Credit History Hope Proposed

Credit History Hope Proposed

Tell Scott Walker You Don’t Want Credit Unions to Become Banks (Photo credit: Madison Guy)

Credit History Hope Proposed

There are an estimated 64 million “credit invisibles” to use the term credit reporting agency Experian uses.   This refers to those who are shut out of the mainstream financial system due to a tarnished, incomplete or nonexistent credit file.  Recent immigrants and those who are un banked for whatever reason have a new credit history hope proposed.

The Policy Economic Research Council estimates that adding just one telecon or utility bill’s history to their file would enable 74% of credit invisibles to get scores.  According to them adding utility and cell phone bills to their history would enable 15% of people between 18 and 25 to qualify for loans at prime, not sub prime, rates.

All of these people cannot be unworthy of credit.  The numbers have swollen so much due to the financial crisis that Experian and rival Equifax are thinking of using rent, phone, cable and utilities as well as such things as employment histories and length of time at address.  TransUnion, the third major credit reporting agency has been using utility data in some areas since 1993 although reporting is spotty and not widespread.

Experian has been using rental data on an experimental basis but not all landlords care to report it or can be trusted to report it consistently.  They are now trying a system for landlords to electronically report all payments that are made into a system they have devised for that purpose.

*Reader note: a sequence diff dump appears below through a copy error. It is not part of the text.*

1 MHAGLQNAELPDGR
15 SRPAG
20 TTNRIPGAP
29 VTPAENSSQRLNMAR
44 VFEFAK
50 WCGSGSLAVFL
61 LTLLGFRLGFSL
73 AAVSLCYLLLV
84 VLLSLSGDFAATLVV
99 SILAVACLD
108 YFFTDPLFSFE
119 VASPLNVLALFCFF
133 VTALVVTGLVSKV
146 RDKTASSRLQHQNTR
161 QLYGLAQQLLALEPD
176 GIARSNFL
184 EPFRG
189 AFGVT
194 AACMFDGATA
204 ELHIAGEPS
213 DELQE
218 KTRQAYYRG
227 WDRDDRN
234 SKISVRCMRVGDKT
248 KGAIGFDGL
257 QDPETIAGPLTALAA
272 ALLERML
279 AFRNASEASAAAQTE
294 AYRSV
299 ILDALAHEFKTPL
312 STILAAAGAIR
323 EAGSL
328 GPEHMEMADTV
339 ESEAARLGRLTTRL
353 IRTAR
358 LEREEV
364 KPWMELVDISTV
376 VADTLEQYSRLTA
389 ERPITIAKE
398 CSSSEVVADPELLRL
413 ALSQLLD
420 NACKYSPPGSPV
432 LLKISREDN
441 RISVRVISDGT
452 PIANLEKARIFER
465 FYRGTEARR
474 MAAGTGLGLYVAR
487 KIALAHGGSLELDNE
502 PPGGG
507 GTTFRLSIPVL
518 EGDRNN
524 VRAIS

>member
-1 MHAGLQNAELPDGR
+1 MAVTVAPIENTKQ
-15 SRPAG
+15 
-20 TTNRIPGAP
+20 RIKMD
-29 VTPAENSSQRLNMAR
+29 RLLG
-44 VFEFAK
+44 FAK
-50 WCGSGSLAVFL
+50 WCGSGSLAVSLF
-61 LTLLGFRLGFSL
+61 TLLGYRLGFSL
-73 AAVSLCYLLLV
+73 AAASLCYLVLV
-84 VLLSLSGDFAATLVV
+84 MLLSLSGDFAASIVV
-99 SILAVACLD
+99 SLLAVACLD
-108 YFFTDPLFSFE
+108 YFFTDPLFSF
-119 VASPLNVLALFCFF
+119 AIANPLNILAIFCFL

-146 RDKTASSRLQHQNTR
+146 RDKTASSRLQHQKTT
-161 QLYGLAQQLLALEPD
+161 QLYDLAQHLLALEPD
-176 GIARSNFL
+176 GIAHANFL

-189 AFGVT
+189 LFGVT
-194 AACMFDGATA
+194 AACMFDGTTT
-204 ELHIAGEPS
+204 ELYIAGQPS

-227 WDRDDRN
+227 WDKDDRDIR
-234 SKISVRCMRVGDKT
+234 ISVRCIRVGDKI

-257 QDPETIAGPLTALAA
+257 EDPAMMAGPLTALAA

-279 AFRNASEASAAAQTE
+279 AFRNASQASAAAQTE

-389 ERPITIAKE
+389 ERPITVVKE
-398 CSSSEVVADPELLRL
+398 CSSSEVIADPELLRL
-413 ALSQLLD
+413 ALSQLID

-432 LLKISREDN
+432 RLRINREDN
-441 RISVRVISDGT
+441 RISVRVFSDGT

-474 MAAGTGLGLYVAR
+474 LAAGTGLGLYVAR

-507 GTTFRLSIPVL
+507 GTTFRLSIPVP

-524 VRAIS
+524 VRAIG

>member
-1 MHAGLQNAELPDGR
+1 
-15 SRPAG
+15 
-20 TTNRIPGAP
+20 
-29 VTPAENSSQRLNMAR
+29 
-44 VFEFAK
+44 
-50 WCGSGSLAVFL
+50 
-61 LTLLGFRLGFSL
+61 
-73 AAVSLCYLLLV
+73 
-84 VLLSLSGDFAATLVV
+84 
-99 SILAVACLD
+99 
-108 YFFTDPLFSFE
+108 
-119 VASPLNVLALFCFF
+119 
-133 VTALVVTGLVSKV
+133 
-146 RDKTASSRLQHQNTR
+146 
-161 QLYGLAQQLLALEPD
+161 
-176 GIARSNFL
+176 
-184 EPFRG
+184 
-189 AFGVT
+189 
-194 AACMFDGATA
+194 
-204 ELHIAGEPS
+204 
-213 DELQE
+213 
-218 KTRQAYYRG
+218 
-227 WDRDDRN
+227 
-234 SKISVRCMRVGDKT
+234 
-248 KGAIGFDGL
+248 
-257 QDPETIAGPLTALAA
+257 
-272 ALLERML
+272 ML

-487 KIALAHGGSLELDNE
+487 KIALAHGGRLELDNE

American Express has developed a pilot program to help consumers build up a financial track record with a pre paid card they are offering in partnership with Wal-Mart.  It’s too early to say if they will use this system to create a path to more trust for those who demonstrate they deserve a chance.

Critics are numerous.  The new measures are not mandatory so there is no guarantee any one particular lender will use them.   A bill seeking to amend the Fair Credit Reporting Act to require lenders to factor in rent and utility payments has been introduced into Congress but its fate is uncertain.  The law of unintended consequences dictates that such a bill could have the undesired effect of penalizing those who are spotty with their payments due to seasonal variations in pay, weather and other circumstances.  As lawyers like to say the bill is a double edged sword.

Credit History Hope Proposed will be followed closely in future columns.

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After practicing law for 37 years Edward F. St. Onge, Sr. now devotes all his time to helping consumers achieve a high credit score with amazing speed. Learn the counter-intuitive secrets to credit scoring through his down to earth instructions backed by extensive knowledge of the laws and trends. All of the latest tricks and techniques that they don't want you to know now at your disposal. At last a level playing field for the consumer!

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